*Featured photo: Venus, 2022, felt. Textile joinery, 250cm x 250cm x 55cm, copyright Ilze Godlevskis
Ilze Godlevskis, textile artist and designer of Latvian and Canadian descent born in 1980, completed a secondary education in visual arts in Toronto and then, after moving to the UK, completed a degree in Fashion Knitwear at Central Saint Martin’s College of Art & Design in London. In order to broaden and refine her knowledge in the field of knitwear, Godlevskis later moved to Milan, Italy, where she currently lives and works.
Her work has been on exhibition during Salone del Mobile, Design Week in Milan, London Design Week, and Toronto Design Week, along with presence at London and Copenhagen design fairs. She has also been in group shows for contemporary textile art exhibitions such as Rīgas Textile Triennal (Rīga, Latvia), Miniartextil (Como, Italy & Paris, France) and Paratissima,Torino (It).
This year, the artist is present at the 7th Riga International Textile and Fibre Art Triennial with the work Venus, a visual representation of femininity, as she says: “Through my piece I have attempted to visually repress the feeling and energy of femininity separate from the discussion of gender or of what a woman is”.
Godlevskis talks to us about new and interesting aspects of his artistic career in this interview granted on the occasion of the media partnership between the 7th Riga International Textile & Fiber Art Triennal -QUO VADIS- Riga (LV) and ArteMorbida.
What was your training path and what were the most important influences? When and how did you approach textile art?
I would say my textile training was a family inheritance. My grandmother was a textile arts weaver and Latvian ethnographic historian specializing in textiles and national traditional costumes, while my grandfather was a prominent Latvian artist and designer, and my mother passed these skills on to me through sewing clothes and encouraging all forms of arts, craft and design, along with my father who had also been a carpenter in his life always working with his hands to build projects. Seeing all the members of my family creating and producing and living in a house where all the paintings on the walls and most textiles in the house had been created by someone in the family, it was a very natural and inspiring development into who I am now what what I am doing.
As a very small child maybe three or four years old I would sit next to my mother at the sewing machine while she made clothes for my sister and I, and I would watch my father in his garage workshop using electric tools and saws. I loved machinery and started to create on a sewing machine when I was 8 years old.
Originally I was focused on fashion as I wanted to make beautiful things that were useful. Fashion seemed to be an exciting way to express different colour compositions that I liked to combine through clothes. Also being very particular about styles and designs that I liked, I wanted to make my own clothes specifically from my own ideas.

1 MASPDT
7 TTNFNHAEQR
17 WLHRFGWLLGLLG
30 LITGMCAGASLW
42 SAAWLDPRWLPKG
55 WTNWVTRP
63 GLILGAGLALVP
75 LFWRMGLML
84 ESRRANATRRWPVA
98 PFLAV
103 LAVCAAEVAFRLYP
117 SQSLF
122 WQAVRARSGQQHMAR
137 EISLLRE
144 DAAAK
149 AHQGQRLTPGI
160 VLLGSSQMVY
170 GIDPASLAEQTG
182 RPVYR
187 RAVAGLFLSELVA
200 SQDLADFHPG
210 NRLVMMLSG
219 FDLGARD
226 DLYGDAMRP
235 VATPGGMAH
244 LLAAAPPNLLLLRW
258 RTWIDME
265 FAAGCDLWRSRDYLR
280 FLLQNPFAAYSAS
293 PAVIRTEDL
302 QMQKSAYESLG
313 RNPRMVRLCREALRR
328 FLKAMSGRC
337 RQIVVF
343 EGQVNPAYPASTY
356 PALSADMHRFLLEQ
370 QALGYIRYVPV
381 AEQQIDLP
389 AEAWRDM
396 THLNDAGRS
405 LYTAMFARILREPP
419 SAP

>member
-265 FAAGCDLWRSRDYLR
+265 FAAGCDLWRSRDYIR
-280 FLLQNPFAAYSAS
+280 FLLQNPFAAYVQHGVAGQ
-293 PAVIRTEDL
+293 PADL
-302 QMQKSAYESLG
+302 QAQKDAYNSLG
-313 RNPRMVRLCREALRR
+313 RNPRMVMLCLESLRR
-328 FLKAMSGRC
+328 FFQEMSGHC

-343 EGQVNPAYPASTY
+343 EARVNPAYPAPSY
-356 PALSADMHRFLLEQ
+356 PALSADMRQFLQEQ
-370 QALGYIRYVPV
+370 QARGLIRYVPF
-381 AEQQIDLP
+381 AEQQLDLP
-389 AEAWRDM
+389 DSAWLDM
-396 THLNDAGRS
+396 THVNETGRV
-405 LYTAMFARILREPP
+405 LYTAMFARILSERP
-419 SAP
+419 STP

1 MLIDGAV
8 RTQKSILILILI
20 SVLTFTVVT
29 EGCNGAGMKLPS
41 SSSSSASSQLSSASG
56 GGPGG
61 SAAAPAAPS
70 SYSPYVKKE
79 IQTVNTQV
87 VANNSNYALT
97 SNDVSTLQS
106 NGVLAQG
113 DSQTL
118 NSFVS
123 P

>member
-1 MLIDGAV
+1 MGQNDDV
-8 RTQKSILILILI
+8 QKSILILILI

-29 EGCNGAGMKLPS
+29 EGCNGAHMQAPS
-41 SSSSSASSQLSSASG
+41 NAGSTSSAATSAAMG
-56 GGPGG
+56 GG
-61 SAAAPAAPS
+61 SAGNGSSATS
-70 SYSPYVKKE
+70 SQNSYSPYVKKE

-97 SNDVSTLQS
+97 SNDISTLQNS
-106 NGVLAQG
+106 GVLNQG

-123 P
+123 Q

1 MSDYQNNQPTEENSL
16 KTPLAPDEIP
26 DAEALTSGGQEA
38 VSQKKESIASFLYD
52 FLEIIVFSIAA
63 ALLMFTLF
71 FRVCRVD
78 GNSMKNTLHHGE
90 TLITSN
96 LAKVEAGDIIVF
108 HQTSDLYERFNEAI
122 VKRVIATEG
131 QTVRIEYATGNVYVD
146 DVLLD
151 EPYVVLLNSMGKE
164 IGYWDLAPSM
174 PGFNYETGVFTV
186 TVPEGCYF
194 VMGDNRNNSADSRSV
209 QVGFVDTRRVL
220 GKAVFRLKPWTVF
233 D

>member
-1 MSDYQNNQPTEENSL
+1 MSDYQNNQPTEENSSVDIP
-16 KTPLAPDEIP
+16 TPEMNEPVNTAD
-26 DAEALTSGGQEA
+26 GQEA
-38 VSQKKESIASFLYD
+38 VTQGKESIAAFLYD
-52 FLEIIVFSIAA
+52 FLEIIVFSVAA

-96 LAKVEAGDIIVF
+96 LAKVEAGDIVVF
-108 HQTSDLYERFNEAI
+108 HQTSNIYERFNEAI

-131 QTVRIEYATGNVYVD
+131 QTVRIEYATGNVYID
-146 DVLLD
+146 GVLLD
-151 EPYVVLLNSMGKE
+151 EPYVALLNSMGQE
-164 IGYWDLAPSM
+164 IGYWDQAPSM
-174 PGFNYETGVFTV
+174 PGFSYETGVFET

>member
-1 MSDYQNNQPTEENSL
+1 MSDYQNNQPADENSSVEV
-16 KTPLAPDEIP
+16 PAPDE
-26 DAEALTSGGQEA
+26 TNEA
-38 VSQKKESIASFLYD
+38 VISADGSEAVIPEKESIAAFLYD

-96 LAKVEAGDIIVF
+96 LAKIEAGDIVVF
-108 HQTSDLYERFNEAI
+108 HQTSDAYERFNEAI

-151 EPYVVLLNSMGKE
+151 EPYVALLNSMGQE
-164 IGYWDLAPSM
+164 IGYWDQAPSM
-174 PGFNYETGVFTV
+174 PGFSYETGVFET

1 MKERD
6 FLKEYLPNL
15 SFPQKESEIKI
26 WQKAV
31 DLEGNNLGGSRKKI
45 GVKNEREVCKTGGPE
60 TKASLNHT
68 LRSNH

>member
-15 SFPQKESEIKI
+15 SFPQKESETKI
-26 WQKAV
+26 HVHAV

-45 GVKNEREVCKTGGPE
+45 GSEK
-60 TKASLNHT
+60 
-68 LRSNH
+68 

After many years of of making clothes for myself, friends and school fashion shows I wanted to learn more about knitting, as it was the only aspect of fashion design that I was not familiar to me. I liked the idea of a single yarn creating my own complete personal textile creation; an entire process carried out by me. When I learned about the domestic knitting machine in university I wanted to specialize in knitwear for fashion. Creating with manual industrial knitting machines became a strong passion of mine and later brought me to where I work from now in Milan, although now I have shifted from fashion to textile arts and design. Through the years I have been very focused on knitted textiles and I am expanding to incorporate more manual construct to experiment with other fabric structures, such as felt.
What kind of research characterises your production?
The research behind my pieces is very subconscious. I very rarely have a plan of what I am going to make and I also enjoy ‘happy mistakes’ that test my creativity when creating my pieces. Many times I make mistakes in the process of construction or planing or measurements, there is probably not a single piece that I have made that has gone ‘according to plan’, although these ‘errors’ in construction have always made my pieces better than what I had imagined and more unique. Most of my research comes from a rich imagination and an acute observation of the world around me, I store ideas and images of beauty in my head and they materialize through my art pieces as I work with my hands. Involving all of my sensorial experiences is important for my artistic research and development, beauty is very important to me. If it seems my environment is not aesthetically pleasing I am always able to find uniqueness in irony or the small details that I exaggerate in my imagination transforming them into beauty.